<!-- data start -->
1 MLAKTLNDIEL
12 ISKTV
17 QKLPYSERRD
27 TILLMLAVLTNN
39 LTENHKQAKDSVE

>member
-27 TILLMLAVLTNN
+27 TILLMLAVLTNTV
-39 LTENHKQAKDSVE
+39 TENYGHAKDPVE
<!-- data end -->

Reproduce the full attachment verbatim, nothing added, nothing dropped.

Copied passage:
1 MLAKTLNDIEL
12 ISKTV
17 QKLPYSERRD
27 TILLMLAVLTNN
39 LTENHKQAKDSVE

>member
-27 TILLMLAVLTNN
+27 TILLMLAVLTNTV
-39 LTENHKQAKDSVE
+39 TENYGHAKDPVE